``France has a purchasing-power problem,'' Sarkozy told lawmakers yesterday in Paris. ``Salaries are too low and prices are too high.''


The decline last month may reflect higher interest rates, said Jean-Christophe Caffet, an economist at Paris-based Ixis. ``We're seeing a slowdown in credit,'' he said. The European Central Bank this month lifted its benchmark rate to a six-year high of 4 percent.

My guess is that we will, very soon, see the ECB taking heat as many times before from various political angles. Of course, this has not and should deter the central bank but it does tend to make things more complicated.

The last thing I want to comment on in this note on the Eurozone is the recent data on construction output. On a seasonally adjusted basis output fell in April from March by 0.9%. On an annual basis growth was positive but significnantly lower in April than it was in March. It is of course difficult ot discern a general trend from this but we need to hold this together with the data showing a slowdown in mortgage lending in the Eurozone. As such, at some point the ECB's hiking campaign is going to bite and one of the areas is of course regarding home mortgages and as such also construction activity. I am not saying that the construction industry in Spain for example is crashing; it clearly is not. But to the extent that the housing market in many Eurozone members have been very hot lately (e.g. in Spain, Ireland, Greecen and France) this is clearly going to come off the its high ground now even if it is not in any sense of the word crashing. All this is difficult to say without digging much deeper into the specifics but still it is something to watch out.

In Summary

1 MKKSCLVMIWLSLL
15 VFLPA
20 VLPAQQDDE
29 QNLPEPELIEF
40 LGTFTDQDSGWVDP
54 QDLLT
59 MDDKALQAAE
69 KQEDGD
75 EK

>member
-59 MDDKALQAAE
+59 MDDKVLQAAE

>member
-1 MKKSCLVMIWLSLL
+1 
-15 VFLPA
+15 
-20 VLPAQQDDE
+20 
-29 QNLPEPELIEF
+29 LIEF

The only thing missing here is of course an interest call on the future course of the ECB in 2007. In many ways, I have already dealt with this in my previous notes on the ECB decision to take the refi rate to 4% a few weeks back. For all intent and purposes it is very difficult, at this point, not to expect the ECB to take it to 4.25% at some point in 2007. Both the recent remarks from the ECB, the Euribor futures markets as well as forecasts from Morgan Stanley indicate this. I remain skeptical on this and I clearly do not agree with Morgan Stanley when they open the door to a refi rate as high as 4.75%; this I think is highly unlikely. What I think is important is that the ECB from here on quite simply have to become more data dependant as it clear that restrictive territory is moving ever close if the threshold has not been passed already, at least in Italy's case. In that respect, the data fielded above paints a less favorable picture than the ECB had expected or at least, this would be my guess. Also, at some point it will be interesting to see whether the ECB can keep on maintaining its cyclops eye fixed on aggregate inflation and monetary measures. As for my official interest rate call I have nudged it up to 4.25% based more on what I think will happen than I think should happen. One thing I think however to be crucial is the incoming real data on domestic demand in Germany and Italy.